As microcontrollers continue to offer ever increasing performance and overwhelming arrays of sophisticated on-chip peripherals, the task of getting an unfamiliar mcu up and running may at first appear very daunting.
One approach is to use a small library of useful helper routines, which allow you to achieve the basics, and confirm that the hardware is indeed working.
Most microcontrollers, these days come with some form of in-circuit serial programming capability, generally incorporated into the IDE - which makes loading a hex file into flash, quick and easy.
Every microcontroller needs a minimum hardware support system, consisting of a power supply, a clock oscillator and reset circuit. It's also a very good idea to make a serial communications (UART) port available - and the standard 6 pin "FTDI" USB cable connection, makes a very simple way of both powering and communicating with the fledgling target hardware.
For decades a program to print "Hello World" was normally the first program to be written for any new system, but for the microcontroller, turning on and off a LED connected to a digital output is often the best way of proving that there is indeed life in the target board.
This involves writing to two of the on-chip registers. Usually one defines the direction of the port lines - whether they are configured as input or output - sometimes called the Data Direction Register. The second is the Port Register itself, from which the port data can be written to or read from.
Arduino effectively deals with the low level register interaction with the pinMode, digitalWrite and digitalRead functions - and the equivalent of these are needed in your armoury for whichever micro you are dealing with.
The ability to change the state of an output pin, when entering or leaving a block of code, provides a simple but effective debug method. I often use an oscilloscope to check for changes of pin state, but a LED or even a small speaker could provide an indication of pin activity.
With high clock rates, code execution speed can be very fast - even when writing in a high level language such as C. Some means of introducing program delays is needed to slow things down to a more sensible speed. The simplest delay is a for loop, and by executing a for loop multiple times, delays of some microseconds can be achieved.
Suitable nesting of the microsecond delay loop can be used to achieve millisecond delays, but it should be noted that these are blocking delays, and the micro cannot execute any other task whilst in the middle of a delay. They are fine for initial debug, but generally should not be used in real code. As most microcontrollers have counter timer peripherals, these can be used to provide system tick or millisecond counting, which can be used later on for non-blocking delays and other task timing functions.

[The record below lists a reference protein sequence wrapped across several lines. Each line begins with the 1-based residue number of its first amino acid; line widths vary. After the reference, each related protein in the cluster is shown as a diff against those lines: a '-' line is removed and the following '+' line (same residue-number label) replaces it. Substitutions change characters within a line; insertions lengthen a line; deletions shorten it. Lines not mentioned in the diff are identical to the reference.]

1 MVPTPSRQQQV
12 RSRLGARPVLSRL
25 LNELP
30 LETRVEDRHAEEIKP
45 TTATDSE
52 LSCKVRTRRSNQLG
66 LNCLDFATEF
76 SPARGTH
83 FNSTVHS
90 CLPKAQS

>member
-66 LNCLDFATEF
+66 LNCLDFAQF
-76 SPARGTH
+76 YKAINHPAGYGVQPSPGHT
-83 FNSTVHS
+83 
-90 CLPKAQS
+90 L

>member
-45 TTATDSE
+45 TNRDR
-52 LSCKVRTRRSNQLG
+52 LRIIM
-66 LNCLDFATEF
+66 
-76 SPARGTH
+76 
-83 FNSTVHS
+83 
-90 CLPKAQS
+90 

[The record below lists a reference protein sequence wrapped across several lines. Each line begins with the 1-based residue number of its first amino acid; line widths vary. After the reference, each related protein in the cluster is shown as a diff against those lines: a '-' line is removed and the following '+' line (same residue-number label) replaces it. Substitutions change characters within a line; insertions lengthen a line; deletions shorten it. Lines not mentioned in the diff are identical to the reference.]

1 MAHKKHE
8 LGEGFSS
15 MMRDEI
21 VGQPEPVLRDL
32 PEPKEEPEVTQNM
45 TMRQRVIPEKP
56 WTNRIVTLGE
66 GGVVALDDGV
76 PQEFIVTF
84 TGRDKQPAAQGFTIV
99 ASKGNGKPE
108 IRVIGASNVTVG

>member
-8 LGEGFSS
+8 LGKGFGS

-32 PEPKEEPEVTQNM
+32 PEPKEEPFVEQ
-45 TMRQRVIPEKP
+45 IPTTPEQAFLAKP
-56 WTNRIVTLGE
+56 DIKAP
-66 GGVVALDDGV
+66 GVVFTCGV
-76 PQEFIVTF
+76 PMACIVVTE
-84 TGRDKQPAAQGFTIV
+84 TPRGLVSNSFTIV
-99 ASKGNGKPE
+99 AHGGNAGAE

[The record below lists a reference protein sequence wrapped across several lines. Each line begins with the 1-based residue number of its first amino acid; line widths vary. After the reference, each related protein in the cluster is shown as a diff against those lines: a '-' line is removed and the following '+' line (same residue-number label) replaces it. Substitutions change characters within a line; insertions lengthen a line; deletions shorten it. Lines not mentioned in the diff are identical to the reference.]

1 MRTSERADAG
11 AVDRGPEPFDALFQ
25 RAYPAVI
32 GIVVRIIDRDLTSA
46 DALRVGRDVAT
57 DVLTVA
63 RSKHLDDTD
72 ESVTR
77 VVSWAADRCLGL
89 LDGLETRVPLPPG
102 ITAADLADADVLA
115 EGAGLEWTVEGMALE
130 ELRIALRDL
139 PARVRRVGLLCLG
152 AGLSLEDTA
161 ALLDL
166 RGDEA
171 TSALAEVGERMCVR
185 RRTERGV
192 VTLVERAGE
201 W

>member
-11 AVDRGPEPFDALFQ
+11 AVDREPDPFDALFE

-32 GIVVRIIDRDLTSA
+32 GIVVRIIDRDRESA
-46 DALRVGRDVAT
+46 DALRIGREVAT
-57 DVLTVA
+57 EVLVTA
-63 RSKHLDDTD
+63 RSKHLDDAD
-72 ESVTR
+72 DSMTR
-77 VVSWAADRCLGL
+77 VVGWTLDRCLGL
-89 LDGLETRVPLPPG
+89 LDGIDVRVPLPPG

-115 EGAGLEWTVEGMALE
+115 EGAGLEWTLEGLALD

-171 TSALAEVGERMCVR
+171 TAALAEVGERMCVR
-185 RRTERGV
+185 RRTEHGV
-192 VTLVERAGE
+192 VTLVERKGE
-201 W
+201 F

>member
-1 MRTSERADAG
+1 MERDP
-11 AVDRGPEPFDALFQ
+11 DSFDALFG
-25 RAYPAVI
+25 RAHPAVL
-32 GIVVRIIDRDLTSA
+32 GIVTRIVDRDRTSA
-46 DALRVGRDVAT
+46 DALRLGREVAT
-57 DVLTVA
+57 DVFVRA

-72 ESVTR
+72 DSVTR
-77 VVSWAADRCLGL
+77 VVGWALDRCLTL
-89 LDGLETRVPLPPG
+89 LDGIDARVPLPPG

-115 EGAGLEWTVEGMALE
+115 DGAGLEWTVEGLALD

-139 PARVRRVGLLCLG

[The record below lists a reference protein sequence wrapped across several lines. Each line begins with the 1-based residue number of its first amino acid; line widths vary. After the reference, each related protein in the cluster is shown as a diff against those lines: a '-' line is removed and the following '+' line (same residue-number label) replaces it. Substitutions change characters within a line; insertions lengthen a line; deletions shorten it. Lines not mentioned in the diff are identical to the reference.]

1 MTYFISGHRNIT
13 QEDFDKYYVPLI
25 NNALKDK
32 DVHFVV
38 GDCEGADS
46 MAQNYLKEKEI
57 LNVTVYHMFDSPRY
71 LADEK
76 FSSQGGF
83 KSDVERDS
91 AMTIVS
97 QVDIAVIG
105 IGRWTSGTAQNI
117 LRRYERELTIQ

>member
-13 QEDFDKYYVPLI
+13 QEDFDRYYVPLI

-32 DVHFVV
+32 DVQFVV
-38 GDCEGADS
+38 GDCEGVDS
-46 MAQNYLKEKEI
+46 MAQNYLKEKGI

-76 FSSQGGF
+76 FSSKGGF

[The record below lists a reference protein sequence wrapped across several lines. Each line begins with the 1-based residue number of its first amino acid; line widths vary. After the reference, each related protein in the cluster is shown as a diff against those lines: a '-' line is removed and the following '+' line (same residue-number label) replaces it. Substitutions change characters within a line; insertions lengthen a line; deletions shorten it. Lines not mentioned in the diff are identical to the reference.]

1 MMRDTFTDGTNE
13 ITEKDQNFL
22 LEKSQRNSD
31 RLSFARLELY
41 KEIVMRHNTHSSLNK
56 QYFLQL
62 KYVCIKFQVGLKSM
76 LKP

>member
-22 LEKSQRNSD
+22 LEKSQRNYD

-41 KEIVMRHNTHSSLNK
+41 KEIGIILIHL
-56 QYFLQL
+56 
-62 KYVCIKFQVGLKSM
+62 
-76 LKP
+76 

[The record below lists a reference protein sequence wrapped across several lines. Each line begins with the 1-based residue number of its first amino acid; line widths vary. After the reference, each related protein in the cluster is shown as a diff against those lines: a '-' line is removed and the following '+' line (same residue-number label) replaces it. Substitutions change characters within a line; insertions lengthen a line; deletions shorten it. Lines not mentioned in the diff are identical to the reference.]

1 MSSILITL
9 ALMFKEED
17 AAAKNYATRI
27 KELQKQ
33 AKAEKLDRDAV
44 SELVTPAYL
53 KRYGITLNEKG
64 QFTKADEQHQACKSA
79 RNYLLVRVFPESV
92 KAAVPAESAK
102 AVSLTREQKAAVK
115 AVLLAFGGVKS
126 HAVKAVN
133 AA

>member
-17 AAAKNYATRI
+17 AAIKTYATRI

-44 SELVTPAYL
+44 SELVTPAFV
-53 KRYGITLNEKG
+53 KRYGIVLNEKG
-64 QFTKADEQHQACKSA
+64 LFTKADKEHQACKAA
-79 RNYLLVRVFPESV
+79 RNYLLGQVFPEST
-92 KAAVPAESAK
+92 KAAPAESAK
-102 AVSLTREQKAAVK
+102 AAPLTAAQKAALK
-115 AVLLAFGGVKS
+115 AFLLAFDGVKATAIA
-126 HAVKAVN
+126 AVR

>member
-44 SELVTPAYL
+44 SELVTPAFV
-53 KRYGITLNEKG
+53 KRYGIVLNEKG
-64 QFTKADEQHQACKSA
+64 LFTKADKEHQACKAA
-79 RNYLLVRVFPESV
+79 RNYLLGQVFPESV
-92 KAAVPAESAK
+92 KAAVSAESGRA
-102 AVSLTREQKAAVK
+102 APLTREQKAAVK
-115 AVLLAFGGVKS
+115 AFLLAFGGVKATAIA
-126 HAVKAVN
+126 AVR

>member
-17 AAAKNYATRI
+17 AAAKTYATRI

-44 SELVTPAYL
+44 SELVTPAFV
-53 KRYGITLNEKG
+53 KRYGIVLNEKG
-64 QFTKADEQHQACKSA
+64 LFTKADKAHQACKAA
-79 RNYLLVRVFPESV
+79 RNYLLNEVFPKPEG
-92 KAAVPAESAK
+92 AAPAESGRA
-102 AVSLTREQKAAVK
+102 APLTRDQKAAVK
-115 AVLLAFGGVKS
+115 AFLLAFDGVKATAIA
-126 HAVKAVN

With a controllable delay and the means to change the state of an output pin, we are now in the position to flash an LED - and this is the classic "Blinky" popularised by Arduino. However, with time-controlled I/O operations it is possible to write functions to provide "bit-banged" serial communications, and this was often done where there was no on-chip UART provided. Bit-banging is a simple but powerful technique and can be used to communicate with shift registers or even SPI devices.
So with the means to provide serial output, we are close to sending characters and numerical output to a terminal program.
The simplest serial operation is to send a single ASCII character to a terminal - and in C this is generally called putchar. Using putchar with characters from an array, allows operations such as memory dumps to be performed and even simple file transfer. I often combine putchar into a function I call printnum, which provides the means to send an integer number to a debug terminal.
As most microcontrollers have an on-chip UART, it's fairly simple to write a version of putchar to send a character to the USART transmit register. To avoid embarrassment, it's best to check the UART Tx status flag first, to ensure that the UART has finished sending the previous character, before the next is loaded.
The complementary function to putchar in C is getchar. This reads the UART Rx register and returns any character that may be present in the Rx register. Once again the status flag should be read to wait for the character to be clocked in, before the Rx register is read.
The story so far....
We now have a small collection of 8 routines which will allow us the basis of input/output, timing and serial communications:
These routines can be considered the fundamental building blocks of any high level application as they are the ones that interact with the peripheral registers at the lowest level.
With these in place, others can rapidly be implemented to handle other peripheral functions that might be present such as ADC, Timers, SPI etc
And a very useful millsecond counting function millis() will help immensely with programing time-keeping tasks and implementing non-blocking longer delays.